Fitness Training and Obstacle Racing

Perseverance and Endurance


Why are there people motivated beyond reason to push themselves insanely hard over time? Don’t you wish like hell you understood how they did it? What keeps them going? And why can’t we all have that same level of motivation to reach our goals? The reasons are as different as the people who have them.

There are many degrees of commitment when it comes to goals. Most people start in the love stage (they’re really excited about it, can’t wait to get to it and want to spend all their time gaining mastery). That quickly changes (6 – 8 weeks for a lot of people, sometimes a full year) and might turn into the mundane stage (I’m not that interested anymore) or the holy crap stage (this is much harder to get good at then I thought). Quitting and taking a seat is always the easy choice and unfortunately the most common method chosen. It’s getting more and more rare to see someone with enough passion to both persevere and endure the hard times.

I want to highlight a key mindset difference between someone who is perseverant and someone who is enduring. You can have both but it’s not as common. A hard working, never quit attitude isn’t the norm over time, it’s the exception. But it can be learned -if- you want it bad enough.

Are you the type of person that will persevere? Or are you the type of person that will endure? Take a moment to carefully consider the question. Maybe you are both or maybe you don’t think you have much of either. I believe you need both to be great and it’s very difficult to do both well.

If you’re perseverant you’re the type of person that will get up after falling. When learning a new skill, you’re okay with failure and see it as a chance to try again and grow more skilled with each attempt. You’ll dissect the science behind your failure and try again and again. Like riding a bike, you don’t give up because you fell and scraped your knees.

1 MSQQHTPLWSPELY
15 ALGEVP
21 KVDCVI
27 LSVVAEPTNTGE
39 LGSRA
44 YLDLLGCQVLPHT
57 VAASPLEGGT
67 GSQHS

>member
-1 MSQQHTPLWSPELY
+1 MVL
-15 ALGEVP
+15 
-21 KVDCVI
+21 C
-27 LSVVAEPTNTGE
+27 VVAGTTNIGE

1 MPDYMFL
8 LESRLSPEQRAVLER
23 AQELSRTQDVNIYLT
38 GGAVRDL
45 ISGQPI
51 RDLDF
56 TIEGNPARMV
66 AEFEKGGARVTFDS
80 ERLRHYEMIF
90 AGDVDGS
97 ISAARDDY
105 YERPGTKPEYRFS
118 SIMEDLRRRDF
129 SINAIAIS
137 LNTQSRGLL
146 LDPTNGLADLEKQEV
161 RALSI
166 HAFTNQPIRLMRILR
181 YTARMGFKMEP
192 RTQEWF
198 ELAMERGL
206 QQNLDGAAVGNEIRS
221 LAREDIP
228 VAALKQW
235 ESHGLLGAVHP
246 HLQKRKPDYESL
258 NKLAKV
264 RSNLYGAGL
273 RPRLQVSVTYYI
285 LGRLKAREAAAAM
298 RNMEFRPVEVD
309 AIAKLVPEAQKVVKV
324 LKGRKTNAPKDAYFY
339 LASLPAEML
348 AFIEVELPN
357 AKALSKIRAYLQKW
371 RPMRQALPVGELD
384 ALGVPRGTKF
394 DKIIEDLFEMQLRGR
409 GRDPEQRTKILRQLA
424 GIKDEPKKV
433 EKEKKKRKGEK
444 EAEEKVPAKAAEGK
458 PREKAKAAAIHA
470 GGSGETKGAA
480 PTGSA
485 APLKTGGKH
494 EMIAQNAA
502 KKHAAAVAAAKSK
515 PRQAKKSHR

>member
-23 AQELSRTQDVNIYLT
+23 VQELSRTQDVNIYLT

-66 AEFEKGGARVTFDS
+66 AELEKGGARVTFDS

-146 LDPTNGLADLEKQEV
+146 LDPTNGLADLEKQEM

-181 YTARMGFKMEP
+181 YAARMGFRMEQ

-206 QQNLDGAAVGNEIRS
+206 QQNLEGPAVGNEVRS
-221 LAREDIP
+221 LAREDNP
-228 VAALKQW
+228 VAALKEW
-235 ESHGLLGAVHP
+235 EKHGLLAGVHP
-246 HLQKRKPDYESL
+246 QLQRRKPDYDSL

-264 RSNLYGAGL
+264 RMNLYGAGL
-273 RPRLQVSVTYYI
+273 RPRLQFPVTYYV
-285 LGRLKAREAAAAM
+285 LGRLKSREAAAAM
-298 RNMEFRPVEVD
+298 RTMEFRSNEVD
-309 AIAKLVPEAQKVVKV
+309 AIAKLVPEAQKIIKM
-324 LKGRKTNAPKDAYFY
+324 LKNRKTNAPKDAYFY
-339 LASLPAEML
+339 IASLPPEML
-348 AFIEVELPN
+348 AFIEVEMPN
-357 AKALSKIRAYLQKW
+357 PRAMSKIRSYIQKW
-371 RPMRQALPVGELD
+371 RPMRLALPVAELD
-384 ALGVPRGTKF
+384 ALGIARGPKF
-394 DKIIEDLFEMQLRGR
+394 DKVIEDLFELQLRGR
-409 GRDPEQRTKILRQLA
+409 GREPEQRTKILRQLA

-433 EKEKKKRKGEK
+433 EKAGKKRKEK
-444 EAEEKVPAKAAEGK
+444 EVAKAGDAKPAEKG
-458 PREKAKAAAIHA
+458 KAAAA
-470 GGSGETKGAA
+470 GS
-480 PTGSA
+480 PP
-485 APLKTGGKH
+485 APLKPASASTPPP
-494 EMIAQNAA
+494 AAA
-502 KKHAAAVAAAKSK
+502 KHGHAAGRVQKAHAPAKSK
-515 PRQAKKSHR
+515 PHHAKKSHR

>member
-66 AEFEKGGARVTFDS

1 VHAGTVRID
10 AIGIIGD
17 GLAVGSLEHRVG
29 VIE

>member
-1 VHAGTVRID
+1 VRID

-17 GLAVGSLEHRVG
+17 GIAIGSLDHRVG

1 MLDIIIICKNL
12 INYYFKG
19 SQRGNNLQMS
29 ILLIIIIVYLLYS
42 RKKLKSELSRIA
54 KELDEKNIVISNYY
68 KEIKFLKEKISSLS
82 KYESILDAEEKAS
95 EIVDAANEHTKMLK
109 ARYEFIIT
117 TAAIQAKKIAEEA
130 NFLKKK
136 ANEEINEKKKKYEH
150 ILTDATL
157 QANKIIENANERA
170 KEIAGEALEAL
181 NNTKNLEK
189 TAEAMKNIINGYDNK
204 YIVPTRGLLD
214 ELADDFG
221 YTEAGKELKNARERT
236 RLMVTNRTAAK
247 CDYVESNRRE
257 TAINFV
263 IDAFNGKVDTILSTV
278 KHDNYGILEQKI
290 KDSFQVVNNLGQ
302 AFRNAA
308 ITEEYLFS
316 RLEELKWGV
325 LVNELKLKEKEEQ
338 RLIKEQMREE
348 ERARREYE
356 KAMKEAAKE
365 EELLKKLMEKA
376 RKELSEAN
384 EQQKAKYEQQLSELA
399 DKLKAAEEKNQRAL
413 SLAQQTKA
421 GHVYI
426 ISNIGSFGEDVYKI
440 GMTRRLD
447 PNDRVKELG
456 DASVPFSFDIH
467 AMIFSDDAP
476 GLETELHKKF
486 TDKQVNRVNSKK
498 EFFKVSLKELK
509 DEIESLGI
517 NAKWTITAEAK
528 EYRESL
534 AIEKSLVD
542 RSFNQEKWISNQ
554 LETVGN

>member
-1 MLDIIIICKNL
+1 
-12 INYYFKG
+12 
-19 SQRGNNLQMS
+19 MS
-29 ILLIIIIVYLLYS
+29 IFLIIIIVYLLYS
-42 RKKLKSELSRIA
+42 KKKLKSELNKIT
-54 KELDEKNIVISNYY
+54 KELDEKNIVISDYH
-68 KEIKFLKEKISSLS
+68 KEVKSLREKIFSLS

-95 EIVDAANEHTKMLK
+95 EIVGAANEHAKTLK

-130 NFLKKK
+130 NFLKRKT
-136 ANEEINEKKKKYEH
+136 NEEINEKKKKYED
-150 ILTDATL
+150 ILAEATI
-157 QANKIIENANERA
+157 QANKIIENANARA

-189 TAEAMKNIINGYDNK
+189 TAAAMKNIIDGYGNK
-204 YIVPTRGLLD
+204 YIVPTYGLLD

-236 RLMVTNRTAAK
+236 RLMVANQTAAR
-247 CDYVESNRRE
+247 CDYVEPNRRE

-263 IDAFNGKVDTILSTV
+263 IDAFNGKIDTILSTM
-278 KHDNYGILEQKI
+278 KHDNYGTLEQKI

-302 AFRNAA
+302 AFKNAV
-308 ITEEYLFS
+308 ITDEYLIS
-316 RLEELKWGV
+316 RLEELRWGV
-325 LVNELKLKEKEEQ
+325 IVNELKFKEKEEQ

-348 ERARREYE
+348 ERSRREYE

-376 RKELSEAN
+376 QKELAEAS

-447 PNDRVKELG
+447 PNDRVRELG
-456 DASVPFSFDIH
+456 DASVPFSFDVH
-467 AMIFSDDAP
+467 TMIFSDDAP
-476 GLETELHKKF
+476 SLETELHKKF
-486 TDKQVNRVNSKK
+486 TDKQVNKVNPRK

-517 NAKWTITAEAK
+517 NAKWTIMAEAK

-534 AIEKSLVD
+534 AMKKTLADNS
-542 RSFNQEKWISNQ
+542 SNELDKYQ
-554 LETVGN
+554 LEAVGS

Most people will try a new skill, fail a couple of times, and give up before they are truly good at the skill. There are tons of excuses for this behavior. “I’m bored and not interested anymore,” is chief among them. While it’s tough to gauge the timeline on someone who is perseverant vs. bored and moving on, I think most people give up a skill in their first year. Skills take tens of thousands of hours and years to be good. Are you perseverant?

The ability to endure comes from the will to fight long after everyone else has gone home. Unlike perseverance where you can fall, go home and try again tomorrow, enduring is your ability to stay in the moment and keep fighting. Enduring hits when your mind doesn’t want to do something anymore and you fight to keep going. Most instincts in your body will try to slow you down or convince you to stop – the little voice in your head being the biggest culprit. Someone who endures will ignore the voice and carry on. Endurance comes in sports that are generally longer in distance and time because it takes a lot of time for your mind to get to breaking for you to endure what you’re going through. Yet in some cases enduring a workout when you’re tired is tough too.

Inevitably the question becomes what can you do with this information? There is so much to talk about when it comes to individuals and goals, it’s very hard to generalize. So, I leave it to you to decide for yourself the next time you set your goals and go after them. Whether your goal is for weight loss, nutrition, strength or performance – ask yourself at the end of the day if you’ve done everything intelligent that you can do to hit your goal.

Have you truly persevered? When you tried to improve your nutrition, but something derailed you like getting sick or having a bad weekend of eating, did your goal disappear? Or did you persevere after you fell and get back up to eat well again?  A lot of people eat well to lose weight, then something happens, and they get derailed and never get back on track.

Have you truly endured? When you went to the gym and started your workout but you were tired and not feeling it – did you push through the workout to get it done the way you designed it or did you leave early or give in to other movements you enjoy more? Maybe you never made it into the gym at all.

Reaching any type of goal requires a good deal of perseverance and endurance. Take the time to check in with yourself and ensure you’re giving both.

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